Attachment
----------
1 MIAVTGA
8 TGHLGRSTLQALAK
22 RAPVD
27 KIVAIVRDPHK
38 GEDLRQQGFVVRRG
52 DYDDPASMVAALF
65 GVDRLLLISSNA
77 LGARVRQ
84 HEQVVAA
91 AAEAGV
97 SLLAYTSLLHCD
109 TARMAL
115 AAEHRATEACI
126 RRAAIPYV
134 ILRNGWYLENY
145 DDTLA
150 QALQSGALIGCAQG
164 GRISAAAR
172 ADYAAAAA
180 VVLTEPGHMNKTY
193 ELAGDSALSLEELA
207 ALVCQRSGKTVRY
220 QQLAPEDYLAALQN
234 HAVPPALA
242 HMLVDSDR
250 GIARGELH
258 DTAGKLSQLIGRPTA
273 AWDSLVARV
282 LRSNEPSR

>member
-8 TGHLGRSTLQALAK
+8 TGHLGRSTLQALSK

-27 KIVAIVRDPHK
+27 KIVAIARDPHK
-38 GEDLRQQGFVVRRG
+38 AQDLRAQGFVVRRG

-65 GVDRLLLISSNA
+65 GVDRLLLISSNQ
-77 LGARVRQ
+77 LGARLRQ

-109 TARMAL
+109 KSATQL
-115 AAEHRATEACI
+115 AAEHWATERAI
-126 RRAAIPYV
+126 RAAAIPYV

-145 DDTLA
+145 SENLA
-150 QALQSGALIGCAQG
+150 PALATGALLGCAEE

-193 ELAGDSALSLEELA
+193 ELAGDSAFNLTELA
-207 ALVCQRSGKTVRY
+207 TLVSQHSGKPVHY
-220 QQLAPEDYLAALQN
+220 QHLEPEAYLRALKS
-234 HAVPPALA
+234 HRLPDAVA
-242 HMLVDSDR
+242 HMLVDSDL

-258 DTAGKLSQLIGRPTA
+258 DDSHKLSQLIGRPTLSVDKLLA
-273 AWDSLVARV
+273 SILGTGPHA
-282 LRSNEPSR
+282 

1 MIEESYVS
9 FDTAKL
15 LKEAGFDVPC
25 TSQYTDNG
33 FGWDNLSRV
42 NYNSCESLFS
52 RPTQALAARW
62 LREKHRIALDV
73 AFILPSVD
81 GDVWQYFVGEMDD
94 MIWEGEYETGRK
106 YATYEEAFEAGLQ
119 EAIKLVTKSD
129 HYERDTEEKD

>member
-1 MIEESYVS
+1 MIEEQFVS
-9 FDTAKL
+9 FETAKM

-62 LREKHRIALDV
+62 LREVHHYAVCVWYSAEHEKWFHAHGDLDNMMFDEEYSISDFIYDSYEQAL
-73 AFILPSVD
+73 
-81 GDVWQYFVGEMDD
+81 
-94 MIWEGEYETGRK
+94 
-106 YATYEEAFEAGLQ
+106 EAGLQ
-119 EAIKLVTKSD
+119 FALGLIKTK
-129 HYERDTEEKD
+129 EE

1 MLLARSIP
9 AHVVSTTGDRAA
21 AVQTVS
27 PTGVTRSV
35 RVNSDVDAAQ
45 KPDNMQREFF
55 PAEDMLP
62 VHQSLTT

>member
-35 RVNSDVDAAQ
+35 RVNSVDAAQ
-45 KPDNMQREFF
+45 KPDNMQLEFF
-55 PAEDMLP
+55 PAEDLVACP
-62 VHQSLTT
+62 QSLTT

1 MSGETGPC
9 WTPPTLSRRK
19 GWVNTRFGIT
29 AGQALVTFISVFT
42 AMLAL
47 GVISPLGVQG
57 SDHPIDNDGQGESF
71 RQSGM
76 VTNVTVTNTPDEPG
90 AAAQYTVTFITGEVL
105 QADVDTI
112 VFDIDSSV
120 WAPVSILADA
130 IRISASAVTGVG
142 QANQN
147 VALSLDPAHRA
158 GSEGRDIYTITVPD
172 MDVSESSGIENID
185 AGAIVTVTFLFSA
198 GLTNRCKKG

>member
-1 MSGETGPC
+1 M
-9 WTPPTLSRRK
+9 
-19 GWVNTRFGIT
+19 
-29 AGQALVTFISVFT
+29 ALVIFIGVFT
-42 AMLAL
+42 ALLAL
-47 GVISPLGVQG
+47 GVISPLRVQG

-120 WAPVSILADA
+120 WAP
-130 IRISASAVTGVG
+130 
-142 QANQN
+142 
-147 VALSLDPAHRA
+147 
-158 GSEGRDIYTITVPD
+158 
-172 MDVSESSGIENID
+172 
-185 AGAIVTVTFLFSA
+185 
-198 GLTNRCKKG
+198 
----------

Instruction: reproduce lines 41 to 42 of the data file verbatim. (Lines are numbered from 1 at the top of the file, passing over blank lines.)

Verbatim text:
-109 TARMAL
+109 KSATQL